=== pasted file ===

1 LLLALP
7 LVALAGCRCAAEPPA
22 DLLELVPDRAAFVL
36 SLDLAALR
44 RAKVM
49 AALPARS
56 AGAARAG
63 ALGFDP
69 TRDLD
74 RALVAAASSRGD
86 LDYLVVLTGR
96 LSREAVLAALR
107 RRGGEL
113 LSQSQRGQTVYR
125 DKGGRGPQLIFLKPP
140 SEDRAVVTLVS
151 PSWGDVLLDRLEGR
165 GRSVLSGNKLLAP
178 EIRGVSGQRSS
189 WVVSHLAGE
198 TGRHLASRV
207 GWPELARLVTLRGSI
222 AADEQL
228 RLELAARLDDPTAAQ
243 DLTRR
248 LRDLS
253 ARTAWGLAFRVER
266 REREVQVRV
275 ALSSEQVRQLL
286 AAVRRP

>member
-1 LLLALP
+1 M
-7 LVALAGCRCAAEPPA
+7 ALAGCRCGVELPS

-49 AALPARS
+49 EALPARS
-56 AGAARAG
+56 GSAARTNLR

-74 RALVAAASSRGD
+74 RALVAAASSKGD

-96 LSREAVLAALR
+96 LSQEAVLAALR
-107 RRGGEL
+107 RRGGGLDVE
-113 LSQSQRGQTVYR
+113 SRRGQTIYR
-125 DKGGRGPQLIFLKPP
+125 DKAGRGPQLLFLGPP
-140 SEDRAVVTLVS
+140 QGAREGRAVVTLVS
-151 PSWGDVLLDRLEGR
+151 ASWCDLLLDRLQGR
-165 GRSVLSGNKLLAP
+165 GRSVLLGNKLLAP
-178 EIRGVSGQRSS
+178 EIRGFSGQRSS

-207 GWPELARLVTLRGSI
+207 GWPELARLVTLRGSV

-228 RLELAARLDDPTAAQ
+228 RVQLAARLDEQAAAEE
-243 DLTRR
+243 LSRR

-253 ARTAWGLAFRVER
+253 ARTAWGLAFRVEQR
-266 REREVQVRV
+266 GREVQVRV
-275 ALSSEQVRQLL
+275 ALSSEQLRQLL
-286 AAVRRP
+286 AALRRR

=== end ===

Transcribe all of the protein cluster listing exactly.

1 LLLALP
7 LVALAGCRCAAEPPA
22 DLLELVPDRAAFVL
36 SLDLAALR
44 RAKVM
49 AALPARS
56 AGAARAG
63 ALGFDP
69 TRDLD
74 RALVAAASSRGD
86 LDYLVVLTGR
96 LSREAVLAALR
107 RRGGEL
113 LSQSQRGQTVYR
125 DKGGRGPQLIFLKPP
140 SEDRAVVTLVS
151 PSWGDVLLDRLEGR
165 GRSVLSGNKLLAP
178 EIRGVSGQRSS
189 WVVSHLAGE
198 TGRHLASRV
207 GWPELARLVTLRGSI
222 AADEQL
228 RLELAARLDDPTAAQ
243 DLTRR
248 LRDLS
253 ARTAWGLAFRVER
266 REREVQVRV
275 ALSSEQVRQLL
286 AAVRRP

>member
-1 LLLALP
+1 M
-7 LVALAGCRCAAEPPA
+7 ALAGCRCGVELPS

-49 AALPARS
+49 EALPARS
-56 AGAARAG
+56 GSAARTNLR

-74 RALVAAASSRGD
+74 RALVAAASSKGD

-96 LSREAVLAALR
+96 LSQEAVLAALR
-107 RRGGEL
+107 RRGGGLDVE
-113 LSQSQRGQTVYR
+113 SRRGQTIYR
-125 DKGGRGPQLIFLKPP
+125 DKAGRGPQLLFLGPP
-140 SEDRAVVTLVS
+140 QGAREGRAVVTLVS
-151 PSWGDVLLDRLEGR
+151 ASWCDLLLDRLQGR
-165 GRSVLSGNKLLAP
+165 GRSVLLGNKLLAP
-178 EIRGVSGQRSS
+178 EIRGFSGQRSS

-207 GWPELARLVTLRGSI
+207 GWPELARLVTLRGSV

-228 RLELAARLDDPTAAQ
+228 RVQLAARLDEQAAAEE
-243 DLTRR
+243 LSRR

-253 ARTAWGLAFRVER
+253 ARTAWGLAFRVEQR
-266 REREVQVRV
+266 GREVQVRV
-275 ALSSEQVRQLL
+275 ALSSEQLRQLL
-286 AAVRRP
+286 AALRRR